Bird feeders are ONLY allowed in our community from Dec. 1 until March 31. We recommend suspending the bird feeder on a cable, so that it can’t be reached by any other wildlife, and remember to clean the ground underneath. 

Do not use bird feeders of any kind during bear season (April 1 to Nov. 30) - it's the law, and you could face a minimum fine of $250. With bears waking up, bird feeders can attract hungry bears into neighbourhoods which puts our community at risk. Bears that access food could injure or kill people or pets and may need to be relocated or killed. Prevent wildlife from accessing any food on your property, including garbage, bird feeders, and fruit trees.


Buffalo berry grows along the edges of open areas which often include pathways, meadows, edges of residential areas, water bodies, and also can be present in our yards – essentially areas where humans live and play. In the Bow Valley, the berry season usually runs from mid-July until the end of August. Bears are attracted to this plentiful shrub and will eat tens of thousands of berries each day to store energy for their upcoming hibernation.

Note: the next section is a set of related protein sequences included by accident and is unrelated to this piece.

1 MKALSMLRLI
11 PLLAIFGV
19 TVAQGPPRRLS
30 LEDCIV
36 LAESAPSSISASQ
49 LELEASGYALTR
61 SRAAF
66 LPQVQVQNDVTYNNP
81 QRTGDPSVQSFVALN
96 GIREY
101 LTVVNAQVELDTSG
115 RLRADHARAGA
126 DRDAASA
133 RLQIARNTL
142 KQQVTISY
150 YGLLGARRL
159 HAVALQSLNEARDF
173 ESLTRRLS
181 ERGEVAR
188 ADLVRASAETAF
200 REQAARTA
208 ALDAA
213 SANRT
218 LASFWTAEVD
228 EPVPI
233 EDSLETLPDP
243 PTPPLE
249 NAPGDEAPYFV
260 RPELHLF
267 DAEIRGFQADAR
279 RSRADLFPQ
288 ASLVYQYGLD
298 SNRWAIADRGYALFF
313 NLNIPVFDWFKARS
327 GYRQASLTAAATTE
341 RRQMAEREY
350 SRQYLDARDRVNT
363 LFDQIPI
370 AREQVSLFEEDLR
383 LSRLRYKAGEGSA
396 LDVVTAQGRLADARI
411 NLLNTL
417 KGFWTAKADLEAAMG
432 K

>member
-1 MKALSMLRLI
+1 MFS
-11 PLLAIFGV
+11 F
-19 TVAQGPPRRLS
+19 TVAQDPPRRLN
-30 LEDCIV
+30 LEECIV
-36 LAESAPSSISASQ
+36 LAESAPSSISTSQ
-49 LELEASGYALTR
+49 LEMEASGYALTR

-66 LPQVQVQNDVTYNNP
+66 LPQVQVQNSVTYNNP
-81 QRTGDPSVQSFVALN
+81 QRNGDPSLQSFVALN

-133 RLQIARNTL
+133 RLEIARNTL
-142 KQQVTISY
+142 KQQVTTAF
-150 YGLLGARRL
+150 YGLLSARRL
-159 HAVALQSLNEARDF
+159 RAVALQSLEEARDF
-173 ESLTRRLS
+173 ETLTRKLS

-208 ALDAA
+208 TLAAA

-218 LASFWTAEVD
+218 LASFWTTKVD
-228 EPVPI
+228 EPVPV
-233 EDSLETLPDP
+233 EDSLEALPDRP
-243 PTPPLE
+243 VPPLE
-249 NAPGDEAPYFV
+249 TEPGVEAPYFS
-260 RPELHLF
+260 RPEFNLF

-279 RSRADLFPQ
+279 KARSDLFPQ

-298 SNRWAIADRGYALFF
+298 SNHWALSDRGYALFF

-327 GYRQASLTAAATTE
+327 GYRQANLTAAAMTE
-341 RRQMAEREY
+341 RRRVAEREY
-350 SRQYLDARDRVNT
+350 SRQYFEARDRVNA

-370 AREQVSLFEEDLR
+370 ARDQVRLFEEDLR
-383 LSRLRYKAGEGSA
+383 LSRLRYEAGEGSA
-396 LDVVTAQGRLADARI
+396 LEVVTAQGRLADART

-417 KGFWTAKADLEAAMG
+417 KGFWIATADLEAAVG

The Town of Canmore and the Province of Alberta are trying to keep both the bears and residents safe by removing buffalo berry bushes from high human-use areas. Some areas include Rundleview, Quarry Lake, Three Sisters Campground, Bow River Campground, and along trails in the Canmore Nordic Centre and at Grassi Lakes Trail.


Many residences also have buffaloberry growing in their backyards and gardens. These bushes become a prime attraction to bears, especially in residential areas adjacent to the wildland fringe. Bears feeding in private yards create a public safety concern. Residents can be WildSmart by learning how to identify buffalo berry bushes and remove them from their own property. For more information and to learn how to identify these plants, visit: wildsmart.ca

Feral rabbits in Canmore are domesticated pets that were inappropriately released. They are not native wildlife species.

Feral rabbits are a wildlife attractant and population control is an issue. Short gestation periods and large litters can mean that the population can grow from 2 to 70 within one year. In addition, they cause damage to public and private property and leave a significant amount of feces.

The Town of Canmore's Feral Rabbit Management Program hires a contractor to live trap, humanely euthanize, and store and transport the rabbits to beneficial end-use (such as feed at wildlife rehabilitation centers).  The contractor may also provide assistance to residents who request assistance with removing feral rabbits from private property.  The goal is to control and ultimately eliminate feral rabbits from the Town of Canmore.